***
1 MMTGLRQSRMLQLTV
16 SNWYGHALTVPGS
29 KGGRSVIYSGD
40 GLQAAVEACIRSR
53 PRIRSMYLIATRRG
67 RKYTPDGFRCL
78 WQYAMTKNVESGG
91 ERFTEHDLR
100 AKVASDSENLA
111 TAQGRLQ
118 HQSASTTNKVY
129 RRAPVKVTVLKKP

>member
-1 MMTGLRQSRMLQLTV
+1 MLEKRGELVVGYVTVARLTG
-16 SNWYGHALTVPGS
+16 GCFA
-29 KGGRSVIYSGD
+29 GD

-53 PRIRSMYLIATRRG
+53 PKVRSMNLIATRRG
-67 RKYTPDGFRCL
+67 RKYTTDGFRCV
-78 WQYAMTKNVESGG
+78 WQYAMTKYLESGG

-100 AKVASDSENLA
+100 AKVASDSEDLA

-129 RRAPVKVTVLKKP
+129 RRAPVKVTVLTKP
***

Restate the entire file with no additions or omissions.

1 MMTGLRQSRMLQLTV
16 SNWYGHALTVPGS
29 KGGRSVIYSGD
40 GLQAAVEACIRSR
53 PRIRSMYLIATRRG
67 RKYTPDGFRCL
78 WQYAMTKNVESGG
91 ERFTEHDLR
100 AKVASDSENLA
111 TAQGRLQ
118 HQSASTTNKVY
129 RRAPVKVTVLKKP

>member
-1 MMTGLRQSRMLQLTV
+1 MLEKRGELVVGYVTVARLTG
-16 SNWYGHALTVPGS
+16 GCFA
-29 KGGRSVIYSGD
+29 GD

-53 PRIRSMYLIATRRG
+53 PKVRSMNLIATRRG
-67 RKYTPDGFRCL
+67 RKYTTDGFRCV
-78 WQYAMTKNVESGG
+78 WQYAMTKYLESGG

-100 AKVASDSENLA
+100 AKVASDSEDLA

-129 RRAPVKVTVLKKP
+129 RRAPVKVTVLTKP